Biographical Database of NAWSA Suffragists, 1890-1920
Biography of May Lee Wooten, 1881-1968
By Blair Stapleton, Assistant Dean of Public Services, Edith Garland Dupré Library, University of Louisiana at Lafayette
May Lee Wooten was born in February of 1881 in Farmerville, Louisiana to John M. and Vada B. Lee. Her grandfather, Judge John Taylor, provided the land for the site of the town of Farmerville. She attended Ouachita Parish Schools and upon graduation from high school, attended North Texas College and received a diploma from North Texas College (later Southern Methodist University). She married James R. Wooten of Cuthbert, Georgia in 1902 and lived with him there until they later returned to Monroe, Louisiana. Their first child, Anna Wooten, was born in 1903 and was followed by a brother, John, in 1906. She died at the age of 87 on June 30, 1968.
May Wooten was a prominent advocate for her community and spent a large portion of her life serving others through her involvement in a number of organizations. She was a strong supporter of women's rights and served in multiple organizations that were part of the suffrage movement in Louisiana. Between 1912 and 1915, she was a founding member and first Vice President of the Political Equality League of Monroe. She also served as a Vice President for the Fifth District of the Louisiana Federation of Women's Clubs and was the recording secretary of the Woman's Progressive Club. In 1915, she presided over the formal opening exercises of the sixteenth annual convention of the Louisiana Federation of Women's Clubs where nearly 100 delegates attended. After women won the right to vote, Mrs. Wooten served as a commissioner and clerk of elections for Ward 3 from 1922-1947.
Her involvement in politics was not limited to the suffrage movement. In 1917 she served as the Chairman of the Fifth District Section of the Woman's Section of the Navy League of the United States and was asked by the president of the national organization to create a Monroe chapter of the American Red Cross. During this time, she also served as a member of the Council of Defense.
Outside of her dedication to women's clubs, May Lee Wooten had a great love for her home and an interest in the beautification of the city of Monroe. In 1919, she and her husband purchased the Lower Pargoud Plantation and she had it fully restored to its former glory and lived there until her passing in 1968. She shared her passion of beautifying her home and her love of gardening with others. In 1935, she became a charter member of the Monroe Garden Club and served as president of the club. She later helped to organize the Monroe Beautification Board and served as Chairman of the board for eight years.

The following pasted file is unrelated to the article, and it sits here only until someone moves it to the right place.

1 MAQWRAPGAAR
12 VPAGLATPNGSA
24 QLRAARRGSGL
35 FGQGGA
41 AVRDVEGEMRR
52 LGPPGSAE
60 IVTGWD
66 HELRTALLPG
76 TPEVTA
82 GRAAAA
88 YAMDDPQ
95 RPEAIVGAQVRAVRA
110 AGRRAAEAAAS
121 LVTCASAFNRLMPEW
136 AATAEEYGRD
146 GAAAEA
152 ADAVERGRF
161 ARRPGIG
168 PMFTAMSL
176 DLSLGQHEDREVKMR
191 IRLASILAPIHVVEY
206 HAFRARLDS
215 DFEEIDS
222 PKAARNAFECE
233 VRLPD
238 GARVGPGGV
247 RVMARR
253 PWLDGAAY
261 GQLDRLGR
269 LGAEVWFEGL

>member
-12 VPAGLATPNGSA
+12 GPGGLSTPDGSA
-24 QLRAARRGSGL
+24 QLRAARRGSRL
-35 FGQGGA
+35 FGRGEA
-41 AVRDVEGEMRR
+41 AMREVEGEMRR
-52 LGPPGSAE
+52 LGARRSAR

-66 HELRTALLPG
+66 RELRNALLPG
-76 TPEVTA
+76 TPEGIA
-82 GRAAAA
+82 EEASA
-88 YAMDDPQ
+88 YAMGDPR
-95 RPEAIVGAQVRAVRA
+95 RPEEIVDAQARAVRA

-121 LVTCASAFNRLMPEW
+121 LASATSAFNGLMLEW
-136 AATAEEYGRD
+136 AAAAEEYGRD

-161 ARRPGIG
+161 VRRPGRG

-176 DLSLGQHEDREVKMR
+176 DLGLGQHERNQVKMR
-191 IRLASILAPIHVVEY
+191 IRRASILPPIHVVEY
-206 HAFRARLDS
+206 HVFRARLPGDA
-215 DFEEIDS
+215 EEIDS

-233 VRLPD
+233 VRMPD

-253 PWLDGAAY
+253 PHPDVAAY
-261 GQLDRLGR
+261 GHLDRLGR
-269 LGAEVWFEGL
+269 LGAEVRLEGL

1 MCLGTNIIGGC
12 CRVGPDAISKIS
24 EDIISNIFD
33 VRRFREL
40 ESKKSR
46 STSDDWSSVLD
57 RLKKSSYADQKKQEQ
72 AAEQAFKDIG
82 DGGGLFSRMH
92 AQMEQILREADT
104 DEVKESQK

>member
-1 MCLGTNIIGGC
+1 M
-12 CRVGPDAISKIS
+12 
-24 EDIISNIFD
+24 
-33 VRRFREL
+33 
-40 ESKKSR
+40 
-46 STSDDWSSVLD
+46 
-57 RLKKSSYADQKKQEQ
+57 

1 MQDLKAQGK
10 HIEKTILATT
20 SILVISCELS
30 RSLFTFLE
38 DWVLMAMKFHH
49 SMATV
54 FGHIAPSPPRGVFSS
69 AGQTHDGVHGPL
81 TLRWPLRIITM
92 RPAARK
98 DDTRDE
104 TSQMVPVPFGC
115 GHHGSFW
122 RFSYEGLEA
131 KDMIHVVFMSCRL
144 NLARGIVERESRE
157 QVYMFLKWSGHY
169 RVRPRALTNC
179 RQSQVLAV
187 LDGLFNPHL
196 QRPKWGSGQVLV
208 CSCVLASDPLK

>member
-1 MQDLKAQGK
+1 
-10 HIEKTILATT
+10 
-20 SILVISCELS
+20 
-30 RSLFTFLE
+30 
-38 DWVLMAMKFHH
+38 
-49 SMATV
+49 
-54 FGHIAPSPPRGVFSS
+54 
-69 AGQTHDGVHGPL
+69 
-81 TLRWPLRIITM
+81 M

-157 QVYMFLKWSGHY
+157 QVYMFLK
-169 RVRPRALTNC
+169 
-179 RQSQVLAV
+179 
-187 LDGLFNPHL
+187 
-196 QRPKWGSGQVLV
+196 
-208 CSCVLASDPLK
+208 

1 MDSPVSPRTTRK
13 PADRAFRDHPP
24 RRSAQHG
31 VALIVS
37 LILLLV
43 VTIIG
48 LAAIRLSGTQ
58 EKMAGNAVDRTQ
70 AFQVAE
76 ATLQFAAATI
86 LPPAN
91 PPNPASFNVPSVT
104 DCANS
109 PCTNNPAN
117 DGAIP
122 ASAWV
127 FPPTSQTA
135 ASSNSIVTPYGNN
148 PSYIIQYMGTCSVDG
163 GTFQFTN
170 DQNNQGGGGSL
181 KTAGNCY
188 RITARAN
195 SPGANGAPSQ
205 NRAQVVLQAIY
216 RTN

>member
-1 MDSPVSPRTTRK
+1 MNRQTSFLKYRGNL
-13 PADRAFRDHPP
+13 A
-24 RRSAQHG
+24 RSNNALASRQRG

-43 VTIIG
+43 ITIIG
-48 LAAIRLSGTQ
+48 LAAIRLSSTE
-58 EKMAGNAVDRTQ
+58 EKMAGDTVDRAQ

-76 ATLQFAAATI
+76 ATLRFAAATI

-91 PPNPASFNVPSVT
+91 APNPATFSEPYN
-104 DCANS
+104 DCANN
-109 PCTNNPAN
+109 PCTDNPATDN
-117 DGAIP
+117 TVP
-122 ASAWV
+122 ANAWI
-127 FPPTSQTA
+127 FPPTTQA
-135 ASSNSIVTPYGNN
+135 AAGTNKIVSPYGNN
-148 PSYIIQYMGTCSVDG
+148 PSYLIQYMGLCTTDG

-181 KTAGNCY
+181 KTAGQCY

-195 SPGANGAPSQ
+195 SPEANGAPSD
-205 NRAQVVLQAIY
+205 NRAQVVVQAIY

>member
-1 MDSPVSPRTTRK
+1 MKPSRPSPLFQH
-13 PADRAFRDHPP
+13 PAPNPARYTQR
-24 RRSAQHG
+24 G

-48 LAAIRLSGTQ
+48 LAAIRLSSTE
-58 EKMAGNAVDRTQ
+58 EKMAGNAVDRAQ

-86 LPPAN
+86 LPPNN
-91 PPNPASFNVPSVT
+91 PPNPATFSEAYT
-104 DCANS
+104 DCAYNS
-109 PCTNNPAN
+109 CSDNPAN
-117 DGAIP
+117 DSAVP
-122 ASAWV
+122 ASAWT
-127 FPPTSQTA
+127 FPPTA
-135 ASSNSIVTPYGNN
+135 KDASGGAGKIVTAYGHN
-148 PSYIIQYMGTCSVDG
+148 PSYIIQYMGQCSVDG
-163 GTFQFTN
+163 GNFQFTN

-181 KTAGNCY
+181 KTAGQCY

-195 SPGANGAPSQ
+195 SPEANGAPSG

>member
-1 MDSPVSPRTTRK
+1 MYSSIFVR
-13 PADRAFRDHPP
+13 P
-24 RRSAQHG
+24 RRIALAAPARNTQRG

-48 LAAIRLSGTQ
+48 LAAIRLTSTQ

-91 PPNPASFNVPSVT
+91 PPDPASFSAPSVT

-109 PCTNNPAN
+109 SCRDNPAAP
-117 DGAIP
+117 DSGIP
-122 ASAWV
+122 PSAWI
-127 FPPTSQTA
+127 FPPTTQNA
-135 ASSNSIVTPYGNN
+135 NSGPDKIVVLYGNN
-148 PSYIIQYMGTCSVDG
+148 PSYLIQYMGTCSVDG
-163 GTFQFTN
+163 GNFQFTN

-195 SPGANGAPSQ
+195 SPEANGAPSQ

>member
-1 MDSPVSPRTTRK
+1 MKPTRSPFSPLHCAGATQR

May Wooten had a great interest in genealogy and preserving the history of the families of Monroe. She was a member of the Monroe Committee of the National Society of Colonial Dames of America, the Daughters of the American Revolution, and the Institute of American Genealogy. Her efforts tracing family lineages helped to boost the participation in these groups. An article in the Monroe Morning World from 1938 says, “There is no better authority in all Monroe than May Wooten, who has spent a lifetime delving into the archives of the city” (p.2).
A photograph of May Lee Wooten can be found in “The Interesting World of Women,” Monroe Morning World, April 2, 1964, p. 1B
Burns, Dottie. “The Interesting World of Women.” Monroe Morning World, April 2, 1964, 1B. http://www.usgwarchives.net/la/ouachita/photos/leemb.htm
“Social Department...Political Equality League.” Monroe News-Star, March 22, 1912, p. 2. Newspapers.com (Website)
“Women Urged to Fit Selves Now for Red Cross Service.” Monroe News-Star, February 9, 1917, p. 1 and 7. Newspapers.com (Website)
“Beauty Fostered By Garden Club.” Monroe News-Star, May 30, 1935, p. 2. Newspapers.com (Website)
“Society...Personals.” Monroe News-Star, February 5, 1952, p. 6. Newspapers.com (Website)
Eva C. Bradford. “The Sundial.” Monroe Morning World, June 19, 1938, p. 2. Newspapers.com (Website)
“Federation of Women's Clubs: Nearly a Hundred Delegates Attending Meeting at Monroe.” The Shreveport Times, November 18, 1915, p. 9. Newspapers.com (Website)
“Mrs. Wooten, 87, Of Monroe, Dies.” The Alexandria Daily Town Talk, July 1, 1968, p. 9. Newspapers.com (Website)